The company’s solutions intelligently scan logs looking for anomalies. When it finds them, it surfaces the problem and informs IT or security, depending on the scenario, using a tool like PagerDuty. This area of the market has been dominated in recent years by vendors like Splunk and Sumo Logic, but company founder and CEO Tomer Levy saw a chance to disrupt that space by packaging a set of open-source logging tools that were rapidly increasing in popularity. They believed they could build on that growing popularity, while solving a pain point the founders had actually experienced in previous positions, which is always a good starting point for a startup idea.

Screenshot: Logz.io

“We saw that the majority of the market is actually using open source. So we said, we want to solve this problem, a problem we have faced in the past and didn’t have a solution. What we’re going to do is we’re going to provide you with an easy-to-use cloud service that is offering an open-source compatible solution,” Levy explained. In other words, they wanted to build on that open-source idea, but offer it in a form that was easier to consume.

Larry Bohn, who is leading the investment for General Catalyst, says that his firm liked the idea of a company building on top of open source because it provides a built-in community of developers to drive the startup’s growth — and it appears to be working. “The numbers here were staggering in terms of how quickly people were adopting this and how quickly it was growing. It was very clear to us that the company was enjoying great success without much of a commercial orientation,” Bohn explained.

In fact, Logz.io already has 700 customers, including large names like Schneider Electric, The Economist and British Airways. The company has 175 employees today, but Levy says they expect to grow that by 250 by the end of this year, as they use this money to accelerate their overall growth.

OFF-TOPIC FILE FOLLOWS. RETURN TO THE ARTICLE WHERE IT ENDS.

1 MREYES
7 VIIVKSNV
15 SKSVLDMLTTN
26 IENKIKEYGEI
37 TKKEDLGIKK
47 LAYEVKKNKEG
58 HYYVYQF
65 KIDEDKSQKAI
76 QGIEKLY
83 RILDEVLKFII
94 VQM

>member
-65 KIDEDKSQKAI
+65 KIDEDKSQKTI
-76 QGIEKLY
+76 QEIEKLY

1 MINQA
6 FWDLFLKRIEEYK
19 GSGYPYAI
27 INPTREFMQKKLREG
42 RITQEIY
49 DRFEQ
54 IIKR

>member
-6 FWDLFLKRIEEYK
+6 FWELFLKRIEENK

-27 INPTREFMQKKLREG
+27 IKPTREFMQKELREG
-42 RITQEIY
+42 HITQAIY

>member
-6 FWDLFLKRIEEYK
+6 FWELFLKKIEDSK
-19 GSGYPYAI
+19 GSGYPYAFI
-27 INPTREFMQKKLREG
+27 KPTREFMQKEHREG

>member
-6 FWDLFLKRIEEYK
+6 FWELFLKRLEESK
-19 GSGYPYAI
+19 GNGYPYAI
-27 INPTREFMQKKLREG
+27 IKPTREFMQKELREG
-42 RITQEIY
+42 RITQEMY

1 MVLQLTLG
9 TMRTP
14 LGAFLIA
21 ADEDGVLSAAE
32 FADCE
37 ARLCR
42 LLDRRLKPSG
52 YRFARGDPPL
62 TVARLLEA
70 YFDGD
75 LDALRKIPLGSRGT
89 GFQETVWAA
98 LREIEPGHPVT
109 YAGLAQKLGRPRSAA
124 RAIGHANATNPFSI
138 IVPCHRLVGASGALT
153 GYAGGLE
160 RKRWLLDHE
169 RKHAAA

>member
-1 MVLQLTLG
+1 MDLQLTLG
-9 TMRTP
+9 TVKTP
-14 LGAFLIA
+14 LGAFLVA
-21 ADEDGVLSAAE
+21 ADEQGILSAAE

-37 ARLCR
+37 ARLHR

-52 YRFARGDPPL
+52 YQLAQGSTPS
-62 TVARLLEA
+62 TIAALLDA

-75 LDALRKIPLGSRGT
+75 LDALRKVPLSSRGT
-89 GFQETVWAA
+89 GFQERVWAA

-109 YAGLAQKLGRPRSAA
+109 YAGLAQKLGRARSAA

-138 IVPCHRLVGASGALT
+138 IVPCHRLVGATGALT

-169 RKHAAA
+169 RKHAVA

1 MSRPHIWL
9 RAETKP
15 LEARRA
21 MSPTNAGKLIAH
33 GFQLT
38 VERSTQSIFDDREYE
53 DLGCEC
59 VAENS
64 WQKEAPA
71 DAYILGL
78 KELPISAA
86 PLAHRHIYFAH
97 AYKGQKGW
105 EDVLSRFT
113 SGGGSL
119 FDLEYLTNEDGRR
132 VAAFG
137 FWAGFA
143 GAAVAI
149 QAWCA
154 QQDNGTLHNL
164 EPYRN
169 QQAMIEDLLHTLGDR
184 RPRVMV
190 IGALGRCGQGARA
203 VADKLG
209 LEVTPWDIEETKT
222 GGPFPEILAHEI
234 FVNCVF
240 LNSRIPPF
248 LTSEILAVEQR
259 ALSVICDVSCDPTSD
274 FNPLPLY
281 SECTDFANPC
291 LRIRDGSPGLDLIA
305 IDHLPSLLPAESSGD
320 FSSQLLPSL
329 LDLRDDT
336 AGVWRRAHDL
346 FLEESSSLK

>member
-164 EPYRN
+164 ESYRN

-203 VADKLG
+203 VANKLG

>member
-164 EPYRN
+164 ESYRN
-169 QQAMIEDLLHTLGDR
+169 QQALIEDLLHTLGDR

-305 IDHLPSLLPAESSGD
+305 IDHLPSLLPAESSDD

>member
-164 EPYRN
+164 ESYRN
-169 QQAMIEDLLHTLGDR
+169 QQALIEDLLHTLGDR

Mar
28
2019
--

Vizion.ai launches its managed Elasticsearch service

Setting up Elasticsearch, the open-source system that many companies large and small use to power their distributed search and analytics engines, isn’t the hardest thing. What is very hard, though, is to provision the right amount of resources to run the service, especially when your users’ demand comes in spikes, without overpaying for unused capacity. Vizion.ai’s new Elasticsearch Service does away with all of this by essentially offering Elasticsearch as a service and only charging its customers for the infrastructure they use.

Vizion.ai’s service automatically scales up and down as needed. It’s a managed service and delivered as a SaaS platform that can support deployments on both private and public clouds, with full API compatibility with the standard Elastic stack that typically includes tools like Kibana for visualizing data, Beats for sending data to the service and Logstash for transforming the incoming data and setting up data pipelines. Users can easily create several stacks for testing and development, too, for example.

Vizion.ai GM and VP Geoff Tudor

“When you go into the AWS Elasticsearch service, you’re going to be looking at dozens or hundreds of permutations for trying to build your own cluster,” Vision.ai’s VP and GM Geoff Tudor told me. “Which instance size? How many instances? Do I want geographical redundancy? What’s my networking? What’s my security? And if you choose wrong, then that’s going to impact the overall performance. […] We do balancing dynamically behind that infrastructure layer.” To do this, the service looks at the utilization patterns of a given user and then allocates resources to optimize for the specific use case.

What VVizion.ai hasdone here is take some of the work from its parent company Panzura, a multi-cloud storage service for enterprises that has plenty of patents around data caching, and applied it to this new Elasticsearch service.